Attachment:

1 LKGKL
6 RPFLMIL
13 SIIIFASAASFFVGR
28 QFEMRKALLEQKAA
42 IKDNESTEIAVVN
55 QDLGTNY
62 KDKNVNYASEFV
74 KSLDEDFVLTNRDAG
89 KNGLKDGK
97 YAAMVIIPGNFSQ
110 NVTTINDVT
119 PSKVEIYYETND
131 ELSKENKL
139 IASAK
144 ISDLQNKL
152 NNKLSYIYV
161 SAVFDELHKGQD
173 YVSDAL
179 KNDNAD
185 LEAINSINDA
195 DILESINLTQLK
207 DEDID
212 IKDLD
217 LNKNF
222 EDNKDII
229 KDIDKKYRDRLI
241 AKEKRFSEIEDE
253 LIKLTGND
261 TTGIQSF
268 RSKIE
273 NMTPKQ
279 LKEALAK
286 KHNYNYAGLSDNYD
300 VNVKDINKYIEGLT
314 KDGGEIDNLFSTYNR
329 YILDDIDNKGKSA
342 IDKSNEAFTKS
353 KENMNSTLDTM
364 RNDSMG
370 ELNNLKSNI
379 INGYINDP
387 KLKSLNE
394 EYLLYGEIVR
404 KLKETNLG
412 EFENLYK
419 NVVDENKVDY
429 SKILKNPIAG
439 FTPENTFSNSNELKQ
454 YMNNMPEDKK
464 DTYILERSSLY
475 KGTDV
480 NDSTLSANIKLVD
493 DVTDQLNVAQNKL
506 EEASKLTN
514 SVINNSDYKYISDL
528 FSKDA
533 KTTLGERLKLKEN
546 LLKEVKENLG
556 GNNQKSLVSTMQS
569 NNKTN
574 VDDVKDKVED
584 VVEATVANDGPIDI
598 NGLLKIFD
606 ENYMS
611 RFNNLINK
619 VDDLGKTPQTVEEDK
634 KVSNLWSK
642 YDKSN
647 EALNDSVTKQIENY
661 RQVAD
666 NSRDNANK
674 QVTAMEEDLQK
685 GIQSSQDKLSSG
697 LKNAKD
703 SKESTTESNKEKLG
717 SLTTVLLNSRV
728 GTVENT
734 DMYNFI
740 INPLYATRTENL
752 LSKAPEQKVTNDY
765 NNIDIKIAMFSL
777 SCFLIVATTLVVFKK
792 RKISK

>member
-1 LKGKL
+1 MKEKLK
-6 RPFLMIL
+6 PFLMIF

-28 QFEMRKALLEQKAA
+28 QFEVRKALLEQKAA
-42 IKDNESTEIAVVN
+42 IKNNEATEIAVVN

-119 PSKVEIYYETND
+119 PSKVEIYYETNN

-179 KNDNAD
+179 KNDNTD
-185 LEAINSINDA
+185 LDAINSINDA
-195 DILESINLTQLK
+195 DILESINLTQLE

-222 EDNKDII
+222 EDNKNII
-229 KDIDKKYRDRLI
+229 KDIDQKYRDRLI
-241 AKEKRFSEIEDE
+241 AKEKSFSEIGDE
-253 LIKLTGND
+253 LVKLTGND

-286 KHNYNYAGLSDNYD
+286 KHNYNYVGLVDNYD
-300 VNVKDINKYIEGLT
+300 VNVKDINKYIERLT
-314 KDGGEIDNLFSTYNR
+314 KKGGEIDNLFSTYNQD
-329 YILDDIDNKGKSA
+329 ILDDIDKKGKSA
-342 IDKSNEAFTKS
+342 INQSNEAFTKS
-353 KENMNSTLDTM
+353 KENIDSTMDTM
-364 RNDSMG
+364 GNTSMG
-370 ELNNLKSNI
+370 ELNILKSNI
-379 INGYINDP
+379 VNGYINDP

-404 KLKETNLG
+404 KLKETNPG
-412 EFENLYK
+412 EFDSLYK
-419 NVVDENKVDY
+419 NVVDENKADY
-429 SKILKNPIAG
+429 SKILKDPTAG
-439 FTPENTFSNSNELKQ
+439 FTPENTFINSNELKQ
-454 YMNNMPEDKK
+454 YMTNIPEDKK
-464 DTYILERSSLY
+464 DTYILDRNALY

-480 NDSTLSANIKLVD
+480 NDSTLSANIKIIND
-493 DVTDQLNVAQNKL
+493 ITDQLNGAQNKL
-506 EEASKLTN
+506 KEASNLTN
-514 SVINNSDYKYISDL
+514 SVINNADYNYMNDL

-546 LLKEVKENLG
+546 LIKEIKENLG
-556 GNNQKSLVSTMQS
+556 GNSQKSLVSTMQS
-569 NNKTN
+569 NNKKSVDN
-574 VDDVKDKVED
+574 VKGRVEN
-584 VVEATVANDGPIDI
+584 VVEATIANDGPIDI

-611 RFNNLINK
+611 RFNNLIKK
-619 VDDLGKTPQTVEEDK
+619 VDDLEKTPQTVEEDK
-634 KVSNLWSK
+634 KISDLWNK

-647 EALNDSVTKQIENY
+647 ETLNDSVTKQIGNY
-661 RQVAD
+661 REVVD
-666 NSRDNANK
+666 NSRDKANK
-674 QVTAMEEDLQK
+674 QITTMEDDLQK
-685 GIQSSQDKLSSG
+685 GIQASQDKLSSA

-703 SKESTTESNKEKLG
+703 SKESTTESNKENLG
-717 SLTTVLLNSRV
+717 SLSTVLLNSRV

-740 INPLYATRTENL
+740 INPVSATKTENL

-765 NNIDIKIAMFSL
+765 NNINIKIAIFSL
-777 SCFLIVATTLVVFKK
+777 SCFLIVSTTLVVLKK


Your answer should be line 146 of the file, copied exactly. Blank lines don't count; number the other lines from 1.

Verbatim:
+506 KEASNLTN